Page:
Further information:
http://www.uni-jena.de/en/start_en.html

More articles from Materials Sciences:

nachricht Decoding cement's shape promises greener concrete
08.12.2016 | Rice University

nachricht Scientists track chemical and structural evolution of catalytic nanoparticles in 3-D
08.12.2016 | DOE/Brookhaven National Laboratory

All articles from Materials Sciences >>>

The most recent press releases about innovation >>>

Die letzten 5 Focus-News des innovations-reports im Überblick:

Im Focus: Electron highway inside crystal

Physicists of the University of Würzburg have made an astonishing discovery in a specific type of topological insulators. The effect is due to the structure of the materials used. The researchers have now published their work in the journal Science.

Topological insulators are currently the hot topic in physics according to the newspaper Neue Zürcher Zeitung. Only a few weeks ago, their importance was...

Im Focus: Significantly more productivity in USP lasers

In recent years, lasers with ultrashort pulses (USP) down to the femtosecond range have become established on an industrial scale. They could advance some applications with the much-lauded “cold ablation” – if that meant they would then achieve more throughput. A new generation of process engineering that will address this issue in particular will be discussed at the “4th UKP Workshop – Ultrafast Laser Technology” in April 2017.

Even back in the 1990s, scientists were comparing materials processing with nanosecond, picosecond and femtosesecond pulses. The result was surprising:...

Im Focus: Shape matters when light meets atom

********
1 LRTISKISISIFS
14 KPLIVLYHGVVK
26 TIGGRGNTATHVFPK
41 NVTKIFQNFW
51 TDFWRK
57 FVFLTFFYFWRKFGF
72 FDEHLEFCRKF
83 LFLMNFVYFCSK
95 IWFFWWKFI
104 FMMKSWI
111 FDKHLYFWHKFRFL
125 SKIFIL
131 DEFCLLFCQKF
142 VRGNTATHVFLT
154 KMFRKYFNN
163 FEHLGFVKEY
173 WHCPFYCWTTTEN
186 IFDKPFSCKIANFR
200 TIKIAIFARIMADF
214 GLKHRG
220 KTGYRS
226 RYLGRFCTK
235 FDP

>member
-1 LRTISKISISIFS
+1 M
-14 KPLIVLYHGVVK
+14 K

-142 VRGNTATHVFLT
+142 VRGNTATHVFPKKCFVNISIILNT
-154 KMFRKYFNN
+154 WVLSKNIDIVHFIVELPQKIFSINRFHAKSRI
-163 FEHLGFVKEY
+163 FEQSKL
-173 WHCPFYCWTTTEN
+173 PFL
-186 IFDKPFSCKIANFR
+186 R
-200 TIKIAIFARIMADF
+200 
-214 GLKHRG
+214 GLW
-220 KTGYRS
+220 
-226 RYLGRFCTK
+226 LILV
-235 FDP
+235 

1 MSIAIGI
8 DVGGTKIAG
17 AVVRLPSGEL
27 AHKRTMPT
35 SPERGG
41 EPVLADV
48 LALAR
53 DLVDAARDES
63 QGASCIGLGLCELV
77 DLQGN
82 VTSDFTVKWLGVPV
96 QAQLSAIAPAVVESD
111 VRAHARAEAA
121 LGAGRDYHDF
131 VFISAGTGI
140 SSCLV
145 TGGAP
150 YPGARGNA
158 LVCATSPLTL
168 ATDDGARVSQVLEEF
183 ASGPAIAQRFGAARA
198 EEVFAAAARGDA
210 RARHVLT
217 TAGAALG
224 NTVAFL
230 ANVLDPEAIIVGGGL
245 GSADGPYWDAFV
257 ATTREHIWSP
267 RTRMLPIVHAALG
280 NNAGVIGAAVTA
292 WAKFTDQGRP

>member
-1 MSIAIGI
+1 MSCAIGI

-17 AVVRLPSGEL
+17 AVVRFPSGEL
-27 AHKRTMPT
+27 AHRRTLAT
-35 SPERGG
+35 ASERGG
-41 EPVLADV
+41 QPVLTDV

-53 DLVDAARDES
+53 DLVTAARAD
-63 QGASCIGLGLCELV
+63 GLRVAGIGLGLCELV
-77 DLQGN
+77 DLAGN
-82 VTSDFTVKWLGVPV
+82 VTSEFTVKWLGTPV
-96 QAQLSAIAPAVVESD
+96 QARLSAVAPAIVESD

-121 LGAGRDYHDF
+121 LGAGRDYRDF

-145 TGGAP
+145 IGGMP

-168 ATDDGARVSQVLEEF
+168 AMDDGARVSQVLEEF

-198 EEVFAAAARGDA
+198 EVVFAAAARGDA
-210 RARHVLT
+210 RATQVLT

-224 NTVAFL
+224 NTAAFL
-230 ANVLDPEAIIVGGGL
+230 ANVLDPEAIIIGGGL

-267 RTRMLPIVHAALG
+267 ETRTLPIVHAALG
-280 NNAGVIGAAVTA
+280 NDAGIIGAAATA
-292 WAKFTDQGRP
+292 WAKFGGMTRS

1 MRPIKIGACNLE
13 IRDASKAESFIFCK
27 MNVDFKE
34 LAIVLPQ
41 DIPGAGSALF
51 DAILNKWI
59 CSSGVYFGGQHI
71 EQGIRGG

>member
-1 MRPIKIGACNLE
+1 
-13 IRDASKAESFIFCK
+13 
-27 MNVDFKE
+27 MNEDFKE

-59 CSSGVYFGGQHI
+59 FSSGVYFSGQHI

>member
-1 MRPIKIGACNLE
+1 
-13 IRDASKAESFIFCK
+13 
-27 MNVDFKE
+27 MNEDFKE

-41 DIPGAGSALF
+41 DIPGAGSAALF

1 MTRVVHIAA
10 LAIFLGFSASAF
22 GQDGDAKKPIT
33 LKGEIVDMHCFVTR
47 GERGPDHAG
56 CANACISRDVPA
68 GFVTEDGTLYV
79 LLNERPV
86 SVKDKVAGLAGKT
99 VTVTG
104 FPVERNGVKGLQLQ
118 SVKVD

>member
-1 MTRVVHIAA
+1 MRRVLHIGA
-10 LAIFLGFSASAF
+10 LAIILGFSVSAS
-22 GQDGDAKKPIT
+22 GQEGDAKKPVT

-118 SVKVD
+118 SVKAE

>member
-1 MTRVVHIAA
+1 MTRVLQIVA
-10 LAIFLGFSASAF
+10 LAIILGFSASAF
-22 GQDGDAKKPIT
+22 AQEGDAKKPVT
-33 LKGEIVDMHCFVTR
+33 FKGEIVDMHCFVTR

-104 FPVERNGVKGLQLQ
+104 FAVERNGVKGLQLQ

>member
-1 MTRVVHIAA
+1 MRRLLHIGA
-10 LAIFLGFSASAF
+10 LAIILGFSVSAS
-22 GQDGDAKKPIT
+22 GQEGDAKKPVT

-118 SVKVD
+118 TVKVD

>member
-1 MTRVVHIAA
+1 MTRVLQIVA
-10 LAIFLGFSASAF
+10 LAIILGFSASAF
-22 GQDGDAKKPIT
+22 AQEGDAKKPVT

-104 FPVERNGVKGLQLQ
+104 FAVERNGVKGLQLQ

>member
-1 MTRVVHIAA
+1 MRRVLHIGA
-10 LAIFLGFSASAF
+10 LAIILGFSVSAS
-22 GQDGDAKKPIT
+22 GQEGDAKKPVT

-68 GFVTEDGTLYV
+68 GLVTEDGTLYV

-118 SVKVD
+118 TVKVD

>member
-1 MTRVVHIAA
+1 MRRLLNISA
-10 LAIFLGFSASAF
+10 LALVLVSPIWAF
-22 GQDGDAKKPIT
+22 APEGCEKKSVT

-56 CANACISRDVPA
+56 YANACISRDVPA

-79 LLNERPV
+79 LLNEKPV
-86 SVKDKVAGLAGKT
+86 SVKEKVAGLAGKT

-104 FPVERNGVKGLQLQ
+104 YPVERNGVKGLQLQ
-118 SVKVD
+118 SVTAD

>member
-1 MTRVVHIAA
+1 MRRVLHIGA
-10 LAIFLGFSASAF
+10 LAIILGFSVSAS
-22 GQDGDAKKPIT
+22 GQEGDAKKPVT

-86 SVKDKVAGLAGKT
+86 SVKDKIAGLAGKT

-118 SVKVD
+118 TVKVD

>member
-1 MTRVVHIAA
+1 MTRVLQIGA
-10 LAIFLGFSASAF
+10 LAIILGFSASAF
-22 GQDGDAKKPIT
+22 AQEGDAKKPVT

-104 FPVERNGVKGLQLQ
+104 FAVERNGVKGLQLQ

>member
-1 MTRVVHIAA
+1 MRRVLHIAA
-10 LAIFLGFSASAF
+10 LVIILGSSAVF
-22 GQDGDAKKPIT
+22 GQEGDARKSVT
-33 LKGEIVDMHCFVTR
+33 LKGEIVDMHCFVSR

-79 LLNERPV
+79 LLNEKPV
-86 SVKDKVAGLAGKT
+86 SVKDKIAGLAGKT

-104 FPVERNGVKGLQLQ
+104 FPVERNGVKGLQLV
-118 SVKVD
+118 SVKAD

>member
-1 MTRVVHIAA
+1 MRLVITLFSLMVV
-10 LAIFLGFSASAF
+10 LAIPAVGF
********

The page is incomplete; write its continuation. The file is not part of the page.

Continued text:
Mapping the interaction of a single atom with a single photon may inform design of quantum devices

Have you ever wondered how you see the world? Vision is about photons of light, which are packets of energy, interacting with the atoms or molecules in what...

Im Focus: Novel silicon etching technique crafts 3-D gradient refractive index micro-optics

A multi-institutional research collaboration has created a novel approach for fabricating three-dimensional micro-optics through the shape-defined formation of porous silicon (PSi), with broad impacts in integrated optoelectronics, imaging, and photovoltaics.

Working with colleagues at Stanford and The Dow Chemical Company, researchers at the University of Illinois at Urbana-Champaign fabricated 3-D birefringent...

Im Focus: Quantum Particles Form Droplets

In experiments with magnetic atoms conducted at extremely low temperatures, scientists have demonstrated a unique phase of matter: The atoms form a new type of quantum liquid or quantum droplet state. These so called quantum droplets may preserve their form in absence of external confinement because of quantum effects. The joint team of experimental physicists from Innsbruck and theoretical physicists from Hannover report on their findings in the journal Physical Review X.

“Our Quantum droplets are in the gas phase but they still drop like a rock,” explains experimental physicist Francesca Ferlaino when talking about the...

All Focus news of the innovation-report >>>

Anzeige

Anzeige

Event News

ICTM Conference 2017: Production technology for turbomachine manufacturing of the future

16.11.2016 | Event News

Innovation Day Laser Technology – Laser Additive Manufacturing

01.11.2016 | Event News

#IC2S2: When Social Science meets Computer Science - GESIS will host the IC2S2 conference 2017

14.10.2016 | Event News

 
Latest News

Researchers identify potentially druggable mutant p53 proteins that promote cancer growth

09.12.2016 | Life Sciences

Scientists produce a new roadmap for guiding development & conservation in the Amazon

09.12.2016 | Ecology, The Environment and Conservation

Satellites, airport visibility readings shed light on troops' exposure to air pollution

09.12.2016 | Health and Medicine

VideoLinks
B2B-VideoLinks
More VideoLinks >>>